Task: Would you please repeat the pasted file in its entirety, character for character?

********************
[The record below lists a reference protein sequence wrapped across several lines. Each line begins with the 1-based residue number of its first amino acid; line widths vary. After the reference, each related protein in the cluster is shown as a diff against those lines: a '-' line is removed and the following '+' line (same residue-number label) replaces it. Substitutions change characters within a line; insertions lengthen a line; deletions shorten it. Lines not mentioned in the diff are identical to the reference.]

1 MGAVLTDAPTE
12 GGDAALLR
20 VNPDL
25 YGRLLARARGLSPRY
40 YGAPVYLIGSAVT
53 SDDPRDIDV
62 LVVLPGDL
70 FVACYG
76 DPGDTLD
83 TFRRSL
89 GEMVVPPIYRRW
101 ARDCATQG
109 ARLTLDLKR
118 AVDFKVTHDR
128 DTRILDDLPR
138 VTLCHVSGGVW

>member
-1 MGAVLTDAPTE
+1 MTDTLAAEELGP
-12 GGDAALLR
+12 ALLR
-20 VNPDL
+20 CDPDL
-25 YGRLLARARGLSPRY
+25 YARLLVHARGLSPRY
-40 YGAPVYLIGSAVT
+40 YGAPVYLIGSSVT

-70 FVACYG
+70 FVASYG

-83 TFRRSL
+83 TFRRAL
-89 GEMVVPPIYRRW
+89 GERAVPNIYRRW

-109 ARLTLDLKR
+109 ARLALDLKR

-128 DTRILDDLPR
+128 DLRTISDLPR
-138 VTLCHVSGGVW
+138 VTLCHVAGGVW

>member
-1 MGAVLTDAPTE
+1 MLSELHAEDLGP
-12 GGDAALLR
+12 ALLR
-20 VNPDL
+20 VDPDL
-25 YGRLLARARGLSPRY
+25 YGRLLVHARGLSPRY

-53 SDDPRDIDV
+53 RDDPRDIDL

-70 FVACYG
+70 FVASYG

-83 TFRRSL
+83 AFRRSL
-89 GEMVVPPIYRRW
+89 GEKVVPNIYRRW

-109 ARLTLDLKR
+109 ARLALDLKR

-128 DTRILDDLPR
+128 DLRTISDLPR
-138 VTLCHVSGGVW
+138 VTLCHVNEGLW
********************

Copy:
[The record below lists a reference protein sequence wrapped across several lines. Each line begins with the 1-based residue number of its first amino acid; line widths vary. After the reference, each related protein in the cluster is shown as a diff against those lines: a '-' line is removed and the following '+' line (same residue-number label) replaces it. Substitutions change characters within a line; insertions lengthen a line; deletions shorten it. Lines not mentioned in the diff are identical to the reference.]

1 MGAVLTDAPTE
12 GGDAALLR
20 VNPDL
25 YGRLLARARGLSPRY
40 YGAPVYLIGSAVT
53 SDDPRDIDV
62 LVVLPGDL
70 FVACYG
76 DPGDTLD
83 TFRRSL
89 GEMVVPPIYRRW
101 ARDCATQG
109 ARLTLDLKR
118 AVDFKVTHDR
128 DTRILDDLPR
138 VTLCHVSGGVW

>member
-1 MGAVLTDAPTE
+1 MTDTLAAEELGP
-12 GGDAALLR
+12 ALLR
-20 VNPDL
+20 CDPDL
-25 YGRLLARARGLSPRY
+25 YARLLVHARGLSPRY
-40 YGAPVYLIGSAVT
+40 YGAPVYLIGSSVT

-70 FVACYG
+70 FVASYG

-83 TFRRSL
+83 TFRRAL
-89 GEMVVPPIYRRW
+89 GERAVPNIYRRW

-109 ARLTLDLKR
+109 ARLALDLKR

-128 DTRILDDLPR
+128 DLRTISDLPR
-138 VTLCHVSGGVW
+138 VTLCHVAGGVW

>member
-1 MGAVLTDAPTE
+1 MLSELHAEDLGP
-12 GGDAALLR
+12 ALLR
-20 VNPDL
+20 VDPDL
-25 YGRLLARARGLSPRY
+25 YGRLLVHARGLSPRY

-53 SDDPRDIDV
+53 RDDPRDIDL

-70 FVACYG
+70 FVASYG

-83 TFRRSL
+83 AFRRSL
-89 GEMVVPPIYRRW
+89 GEKVVPNIYRRW

-109 ARLTLDLKR
+109 ARLALDLKR

-128 DTRILDDLPR
+128 DLRTISDLPR
-138 VTLCHVSGGVW
+138 VTLCHVNEGLW